Home / Asia / Trump, on possibility of North Korea talks, says: ‘Who knows where it leads?’

Trump, on possibility of North Korea talks, says: ‘Who knows where it leads?’

WASHINGTON/SEOUL: U.S. President Donald Trump said on Wednesday after the first intra-Korean talks in over two years that the United States was willing to speak to North Korea “under the right circumstances,” although it was far from clear whether this would pay dividends, reported Reuters.

South Korea said Trump had also said in a phone call with its President Moon Jae-in that there would be no military action while North-South talks were going on and that a Wall Street Journal article saying he was contemplating a military strike against North Korea was “completely wrong.”

“Who knows where it leads?” Trump told reporters at the White House after his call with Moon to discuss Tuesday’s North-South talks, the first since 2015.

He said Moon told him the talks went well, and added: “Hopefully it will lead to success for the world, not just for our country, but for the world. And we’ll be seeing over the next number of weeks and months what happens.”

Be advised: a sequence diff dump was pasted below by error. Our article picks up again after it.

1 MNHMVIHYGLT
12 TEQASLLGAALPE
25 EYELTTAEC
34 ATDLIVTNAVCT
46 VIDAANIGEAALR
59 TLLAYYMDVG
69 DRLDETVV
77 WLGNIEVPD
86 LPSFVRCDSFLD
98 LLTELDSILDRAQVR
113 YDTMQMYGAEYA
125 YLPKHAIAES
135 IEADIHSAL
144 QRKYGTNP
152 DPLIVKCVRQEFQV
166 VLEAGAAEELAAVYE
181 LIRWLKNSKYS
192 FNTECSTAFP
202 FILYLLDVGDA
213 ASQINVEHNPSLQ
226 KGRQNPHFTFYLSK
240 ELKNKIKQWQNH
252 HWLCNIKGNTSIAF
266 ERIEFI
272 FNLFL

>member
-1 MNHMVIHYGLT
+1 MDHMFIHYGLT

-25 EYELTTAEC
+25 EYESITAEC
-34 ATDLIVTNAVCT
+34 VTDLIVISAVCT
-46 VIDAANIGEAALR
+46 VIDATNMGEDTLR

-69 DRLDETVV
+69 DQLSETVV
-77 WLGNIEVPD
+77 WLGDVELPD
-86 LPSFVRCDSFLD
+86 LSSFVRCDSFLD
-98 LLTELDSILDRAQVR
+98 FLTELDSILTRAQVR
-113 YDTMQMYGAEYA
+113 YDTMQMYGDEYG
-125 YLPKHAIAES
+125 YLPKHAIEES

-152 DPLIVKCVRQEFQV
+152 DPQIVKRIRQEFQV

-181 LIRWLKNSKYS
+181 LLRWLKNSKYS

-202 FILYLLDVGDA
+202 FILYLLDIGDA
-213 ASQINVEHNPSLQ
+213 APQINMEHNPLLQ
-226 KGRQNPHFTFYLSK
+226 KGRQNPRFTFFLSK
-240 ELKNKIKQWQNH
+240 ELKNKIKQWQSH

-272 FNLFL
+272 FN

At a later news conference with the visiting Norwegian prime minister, Trump said the United States had problems with North Korea, but “a lot of good talks are going on right now.”

“I see a lot of good energy. I like it very much … So, hopefully, a lot of good things are going to work out.”

“I think that we will have peace through strength,” he said, a reference to his policy of maintaining a powerful U.S. military.

South Korea’s Presidential Blue House said both men had said the dialogue “could naturally lead to talks between the United States and North Korea for the denuclearization of the Korean peninsula after the Pyeongchang Winter Olympics.”

At Tuesday’s intra-Korea talks, North Korea said it would attend the Olympics, which South Korea will host next month, while both sides agreed to resolve problems between them through dialogue and to revive military consultations to avoid accidental conflict.

However, Pyongyang said it would not discuss its nuclear weapons because they were aimed only at the United States and not its “brethren” in South Korea, or Russia or China, showing that a diplomatic breakthrough to the crisis remained far off.

While Washington has welcomed the talks as a first step toward solving the crisis over North Korea’s program to develop nuclear missiles capable of reaching the United States, it has reiterated that any talks involving the United States must be aimed at North Korea’s denuclearization.

The White House said Trump told Moon the United States was willing to talk to North Korea “at the appropriate time and under the right circumstances.”

Trump, who has swung between hurling insults and threats at North Korea to expressing a willingness to talk, said on Saturday he would be willing to speak to North Korean leader Kim Jong Un, though not without pre-conditions.

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